Here’s the secret though: you have to commit. No goal can be accomplished if you don’t try and you don’t put in the work. But the good news is that there are ways you can set yourself up for easier success.

1. SET REALISTICS SMART GOALS-

You might have heard of SMART goals before, but if you haven’t it stands for Specific, Measurable, Achievable, Relevant, and Time- bound. The biggest mistake I see people making when setting fitness goals is not making them SMART goals. If your goal isn’t SMART, your likelihood of sticking to that goal is practically nonexistent.

A few years back I had a goal to “build my upper body strength”. This goal isn’t specific, I had no way of measuring whether or not I’d achieved that goal, since I hadn’t set parameters for what “upper body strength” meant it was hard to know if and when I’d achieved it, and without a time deadline in place, there was no real accountability to check in on my progress. Fast forward a year and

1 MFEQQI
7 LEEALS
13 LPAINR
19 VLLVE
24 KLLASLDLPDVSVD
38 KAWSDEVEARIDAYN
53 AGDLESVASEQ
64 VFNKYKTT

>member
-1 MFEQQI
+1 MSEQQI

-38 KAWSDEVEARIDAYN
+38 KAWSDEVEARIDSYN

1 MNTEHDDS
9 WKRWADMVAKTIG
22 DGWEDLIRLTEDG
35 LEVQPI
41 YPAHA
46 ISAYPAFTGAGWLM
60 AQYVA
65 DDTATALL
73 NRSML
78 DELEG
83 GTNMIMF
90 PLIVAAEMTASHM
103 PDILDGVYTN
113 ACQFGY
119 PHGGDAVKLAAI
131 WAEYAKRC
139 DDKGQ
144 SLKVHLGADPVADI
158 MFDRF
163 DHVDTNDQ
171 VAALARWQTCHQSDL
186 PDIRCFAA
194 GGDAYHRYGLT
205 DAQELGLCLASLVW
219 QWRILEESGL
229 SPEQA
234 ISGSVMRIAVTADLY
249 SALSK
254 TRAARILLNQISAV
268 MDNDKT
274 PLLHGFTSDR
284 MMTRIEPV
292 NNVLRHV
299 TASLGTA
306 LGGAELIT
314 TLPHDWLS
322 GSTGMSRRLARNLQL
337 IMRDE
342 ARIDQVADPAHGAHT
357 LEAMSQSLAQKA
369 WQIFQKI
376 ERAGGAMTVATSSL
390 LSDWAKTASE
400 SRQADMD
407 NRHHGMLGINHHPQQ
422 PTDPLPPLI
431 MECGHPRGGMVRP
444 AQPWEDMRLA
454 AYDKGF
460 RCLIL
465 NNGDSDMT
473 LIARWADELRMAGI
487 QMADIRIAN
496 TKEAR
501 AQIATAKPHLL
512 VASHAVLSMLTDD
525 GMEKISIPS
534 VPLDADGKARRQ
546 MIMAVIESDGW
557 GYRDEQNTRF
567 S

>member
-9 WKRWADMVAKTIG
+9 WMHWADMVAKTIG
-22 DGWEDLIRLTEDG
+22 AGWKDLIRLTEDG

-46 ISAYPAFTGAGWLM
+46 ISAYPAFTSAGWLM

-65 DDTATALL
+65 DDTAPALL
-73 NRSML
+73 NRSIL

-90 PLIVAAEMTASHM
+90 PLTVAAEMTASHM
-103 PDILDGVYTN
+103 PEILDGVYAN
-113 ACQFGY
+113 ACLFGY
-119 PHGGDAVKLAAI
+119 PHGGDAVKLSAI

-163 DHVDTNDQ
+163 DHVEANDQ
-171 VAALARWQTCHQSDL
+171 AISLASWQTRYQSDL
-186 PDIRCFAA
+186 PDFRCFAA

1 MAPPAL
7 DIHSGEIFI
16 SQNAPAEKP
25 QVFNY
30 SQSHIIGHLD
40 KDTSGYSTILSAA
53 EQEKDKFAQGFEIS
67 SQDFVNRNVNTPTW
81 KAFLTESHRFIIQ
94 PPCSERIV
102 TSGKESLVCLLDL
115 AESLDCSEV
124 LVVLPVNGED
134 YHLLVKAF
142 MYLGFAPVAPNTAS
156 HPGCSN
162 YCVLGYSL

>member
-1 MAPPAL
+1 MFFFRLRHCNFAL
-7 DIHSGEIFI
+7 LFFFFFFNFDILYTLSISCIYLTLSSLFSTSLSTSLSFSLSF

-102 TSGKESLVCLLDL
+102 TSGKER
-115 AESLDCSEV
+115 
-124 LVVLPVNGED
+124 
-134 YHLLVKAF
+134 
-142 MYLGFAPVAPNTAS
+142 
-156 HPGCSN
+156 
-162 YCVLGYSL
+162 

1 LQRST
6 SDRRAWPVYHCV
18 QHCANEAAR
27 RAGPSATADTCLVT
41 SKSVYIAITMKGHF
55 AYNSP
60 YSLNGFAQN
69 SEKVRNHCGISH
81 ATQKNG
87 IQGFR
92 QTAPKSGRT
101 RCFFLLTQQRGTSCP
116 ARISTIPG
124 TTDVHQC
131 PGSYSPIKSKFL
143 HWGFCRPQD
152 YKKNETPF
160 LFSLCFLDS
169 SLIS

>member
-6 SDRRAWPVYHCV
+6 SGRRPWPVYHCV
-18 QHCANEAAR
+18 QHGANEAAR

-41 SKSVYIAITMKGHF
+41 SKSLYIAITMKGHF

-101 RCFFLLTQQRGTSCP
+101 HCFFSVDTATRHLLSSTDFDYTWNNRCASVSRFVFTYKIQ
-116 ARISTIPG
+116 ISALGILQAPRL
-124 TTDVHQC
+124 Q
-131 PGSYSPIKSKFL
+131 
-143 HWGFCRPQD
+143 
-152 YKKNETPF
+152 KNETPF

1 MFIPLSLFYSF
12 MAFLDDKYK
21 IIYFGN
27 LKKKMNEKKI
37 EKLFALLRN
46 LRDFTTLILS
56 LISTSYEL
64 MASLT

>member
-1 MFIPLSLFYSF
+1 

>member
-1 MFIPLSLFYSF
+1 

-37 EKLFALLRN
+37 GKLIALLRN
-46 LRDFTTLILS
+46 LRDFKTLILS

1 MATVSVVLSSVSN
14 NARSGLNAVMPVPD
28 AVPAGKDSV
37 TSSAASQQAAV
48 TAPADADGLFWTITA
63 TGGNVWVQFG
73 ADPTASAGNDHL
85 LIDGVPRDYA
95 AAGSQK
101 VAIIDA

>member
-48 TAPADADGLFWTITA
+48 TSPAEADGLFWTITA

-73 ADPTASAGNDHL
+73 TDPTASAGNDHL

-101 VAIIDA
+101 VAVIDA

very little progress was made towards this “build upper body strength” goal and I ended up frustrated with my continuing lack of upper body strength.

That’s when I realized that it’s hard to work towards your goals if you don’t know exactly what you are trying to achieve. If your goal is to “lose weight” you need to ask yourself how much weight do you want to lose and by when? If your goal is to “work out more you need to ask yourself what is realistic for my schedule and what exactly is “more”?

Only by setting goals that are specific in nature, can be measured, are realistic for you, and have a deadline, can you actually set out for success in achieving them.

2. MAKE SHORT TERM GOALS AND DAILY COMMITMENTS TO REACH THOSEGOALS-